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Dallas' Inwood Village mints an elegant new Thai restaurant lunch spot

Dallas' Inwood Village mints an elegant new Thai restaurant lunch spot

Asian mint
Dallas' Inwood Village is about to get very minty. The Mint

One of Dallas' most elegant Thai restaurants will open a new location in a neighborhood that seems destined to love it. Asian Mint, the popular North Dallas Asian-fusion dining destination, will open its third outlet in Inwood Village, in the space long occupied by Cafe Istanbul.

Set to open in the fall, it will follow the same combination of New Bangkok-style cuisine, sweet service, and tasteful interior design as the other two locations on Forest Lane and Oak Lawn Avenue.

Asian Mint has accumulated many awards since founder Nikky Phinyawatana opened the first branch in 2005, including a spot on CultureMap Dallas' list of the top 100 restaurants. The restaurant will also be at the James Beard House in New York on November 8, to celebrate the Asian Full Moon festival of Loy Kratong with traditional Thai dishes and wine pairings.

It offers well-executed classics such as pad Thai, tom yum soup, and pad kee maw, and also has an amazing dessert program, with signature sweets such as the green tea ice cream cake. It's a favorite for vegetarian diners and earned a nod from USA Today as a top Dallas restaurant featuring gluten-free options.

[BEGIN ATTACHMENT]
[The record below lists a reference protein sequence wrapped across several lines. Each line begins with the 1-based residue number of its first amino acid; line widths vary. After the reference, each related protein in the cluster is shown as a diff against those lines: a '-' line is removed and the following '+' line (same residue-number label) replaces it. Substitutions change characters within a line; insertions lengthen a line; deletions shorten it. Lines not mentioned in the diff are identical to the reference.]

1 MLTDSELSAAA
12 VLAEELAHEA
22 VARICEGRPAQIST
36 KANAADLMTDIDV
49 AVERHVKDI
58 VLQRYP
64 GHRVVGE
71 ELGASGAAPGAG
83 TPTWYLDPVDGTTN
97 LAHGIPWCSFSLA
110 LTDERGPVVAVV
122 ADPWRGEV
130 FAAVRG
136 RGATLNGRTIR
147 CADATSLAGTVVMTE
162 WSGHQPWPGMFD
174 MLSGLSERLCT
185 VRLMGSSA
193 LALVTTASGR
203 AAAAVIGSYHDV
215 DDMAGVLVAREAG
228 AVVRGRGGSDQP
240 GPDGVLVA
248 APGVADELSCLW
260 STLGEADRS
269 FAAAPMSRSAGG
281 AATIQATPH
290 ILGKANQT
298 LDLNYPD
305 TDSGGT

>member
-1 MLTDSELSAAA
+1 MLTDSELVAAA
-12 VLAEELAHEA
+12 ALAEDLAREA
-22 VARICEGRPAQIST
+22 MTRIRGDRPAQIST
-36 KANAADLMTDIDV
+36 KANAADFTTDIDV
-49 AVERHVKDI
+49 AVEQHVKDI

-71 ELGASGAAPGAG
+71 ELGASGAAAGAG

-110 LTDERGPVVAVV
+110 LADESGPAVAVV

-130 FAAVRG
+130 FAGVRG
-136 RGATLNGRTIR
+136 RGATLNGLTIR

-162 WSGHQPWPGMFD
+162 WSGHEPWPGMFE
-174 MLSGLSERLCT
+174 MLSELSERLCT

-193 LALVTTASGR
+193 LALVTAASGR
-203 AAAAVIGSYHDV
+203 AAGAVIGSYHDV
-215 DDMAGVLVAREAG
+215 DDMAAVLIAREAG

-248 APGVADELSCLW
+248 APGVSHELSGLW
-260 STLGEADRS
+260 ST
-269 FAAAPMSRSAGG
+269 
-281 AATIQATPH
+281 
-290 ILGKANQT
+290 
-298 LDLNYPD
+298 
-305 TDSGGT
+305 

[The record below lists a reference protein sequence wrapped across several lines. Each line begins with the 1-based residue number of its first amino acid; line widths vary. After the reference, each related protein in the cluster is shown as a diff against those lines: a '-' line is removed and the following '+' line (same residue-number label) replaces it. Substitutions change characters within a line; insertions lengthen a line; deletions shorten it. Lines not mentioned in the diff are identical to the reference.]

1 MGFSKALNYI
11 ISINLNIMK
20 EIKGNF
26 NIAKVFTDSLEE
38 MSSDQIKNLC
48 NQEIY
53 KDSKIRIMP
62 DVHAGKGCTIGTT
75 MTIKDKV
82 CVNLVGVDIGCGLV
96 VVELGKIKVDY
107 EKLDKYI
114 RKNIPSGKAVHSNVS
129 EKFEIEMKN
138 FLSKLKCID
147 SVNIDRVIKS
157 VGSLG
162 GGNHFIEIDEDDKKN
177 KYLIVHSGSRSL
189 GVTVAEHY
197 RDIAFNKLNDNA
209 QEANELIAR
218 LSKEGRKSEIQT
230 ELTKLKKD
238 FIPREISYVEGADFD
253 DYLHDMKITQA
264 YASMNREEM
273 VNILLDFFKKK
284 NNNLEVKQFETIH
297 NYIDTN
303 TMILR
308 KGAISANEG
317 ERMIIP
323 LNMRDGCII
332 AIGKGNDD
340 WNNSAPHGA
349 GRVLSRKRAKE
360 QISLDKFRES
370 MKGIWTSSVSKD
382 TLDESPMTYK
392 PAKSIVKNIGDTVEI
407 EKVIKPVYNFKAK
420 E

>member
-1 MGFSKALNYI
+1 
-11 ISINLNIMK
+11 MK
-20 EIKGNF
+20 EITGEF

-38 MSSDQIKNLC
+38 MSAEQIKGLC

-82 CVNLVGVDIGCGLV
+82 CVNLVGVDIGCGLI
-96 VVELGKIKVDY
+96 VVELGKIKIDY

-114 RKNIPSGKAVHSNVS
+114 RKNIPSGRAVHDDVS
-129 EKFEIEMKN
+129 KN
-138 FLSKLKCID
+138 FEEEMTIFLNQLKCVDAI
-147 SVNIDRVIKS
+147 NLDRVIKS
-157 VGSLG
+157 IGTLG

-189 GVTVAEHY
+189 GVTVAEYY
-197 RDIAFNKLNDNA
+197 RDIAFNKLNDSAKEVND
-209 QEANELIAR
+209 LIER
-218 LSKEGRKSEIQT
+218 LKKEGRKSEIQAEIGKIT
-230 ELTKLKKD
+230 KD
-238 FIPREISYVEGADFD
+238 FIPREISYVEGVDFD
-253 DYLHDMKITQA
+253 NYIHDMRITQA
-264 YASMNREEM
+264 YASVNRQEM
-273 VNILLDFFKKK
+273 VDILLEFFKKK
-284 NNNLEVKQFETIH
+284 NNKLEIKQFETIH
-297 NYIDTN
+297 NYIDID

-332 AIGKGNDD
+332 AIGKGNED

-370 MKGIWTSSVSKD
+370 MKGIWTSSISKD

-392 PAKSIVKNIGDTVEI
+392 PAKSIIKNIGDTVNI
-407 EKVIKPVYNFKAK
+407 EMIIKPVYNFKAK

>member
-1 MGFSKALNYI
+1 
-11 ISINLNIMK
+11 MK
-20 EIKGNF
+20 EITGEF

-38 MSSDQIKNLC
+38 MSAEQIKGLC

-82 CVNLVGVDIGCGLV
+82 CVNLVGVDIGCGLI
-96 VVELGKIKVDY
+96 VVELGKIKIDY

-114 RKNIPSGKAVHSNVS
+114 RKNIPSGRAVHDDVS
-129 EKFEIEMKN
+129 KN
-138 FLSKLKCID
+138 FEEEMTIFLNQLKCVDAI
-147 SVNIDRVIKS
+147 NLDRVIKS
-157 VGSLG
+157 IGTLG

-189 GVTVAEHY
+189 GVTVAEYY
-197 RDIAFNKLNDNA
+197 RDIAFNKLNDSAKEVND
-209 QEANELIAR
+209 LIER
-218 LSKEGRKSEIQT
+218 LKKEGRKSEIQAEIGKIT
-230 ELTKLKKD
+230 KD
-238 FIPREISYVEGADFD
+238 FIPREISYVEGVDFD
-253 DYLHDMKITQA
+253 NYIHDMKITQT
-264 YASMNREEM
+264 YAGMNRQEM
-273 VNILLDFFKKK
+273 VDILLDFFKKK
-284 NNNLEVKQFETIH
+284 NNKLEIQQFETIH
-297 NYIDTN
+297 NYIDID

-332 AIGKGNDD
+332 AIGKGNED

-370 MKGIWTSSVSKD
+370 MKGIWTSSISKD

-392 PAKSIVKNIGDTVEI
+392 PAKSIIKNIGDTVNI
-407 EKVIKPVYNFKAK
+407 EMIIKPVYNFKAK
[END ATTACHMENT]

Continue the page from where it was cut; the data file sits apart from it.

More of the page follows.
It's also known for its stunning modernistic interiors, with eye-catching pastel colors and cool, minimalist design.

Located across from Medical City, the Forest Lane location is not only a favorite lunch spot for the hospital community, it's also an oasis in an intersection with few upscale alternatives. Its Oak Lawn location opened in 2009 and quickly developed a following among the Park Cities lunch crowd.

At Inwood Village, renovating the Cafe Istanbul space turned out to be an unpredictable but fascinating excavation. It was a makeshift space with three different levels of flooring, and 20 years worth of funky add-ons.

"We found a thick brick wall in the middle, with a window all covered up that had to be 50 years old," Phinyawatana says.

They've transformed it into their prototypical clean style, with 65-70 seats plus a 7-seat bar where customers can also pick up orders to-go.

Phinyawatana says she's perfectly happy with two branches, but is doing a third for a couple of very specific reasons.

"We have a lot of customers from this neighborhood who come into the Oak Lawn location and say they'd come in more often if we were closer," she says. The only other options for Asian food in the immediate area are Shinsei and Sushi House.

But Phinyawatana's main motivation is offering staff members who've worked at Asian Mint for many years a platform for personal growth.

"I've had those guys come in who've made offers to turn the restaurant into a franchise, but I'm not there right now," she says. "I'm not just doing this to make money. If we're not having fun, we're not doing it. I love my staff so much, and want to give them the experience of opening a new restaurant. My restaurants are a medium for people to grow."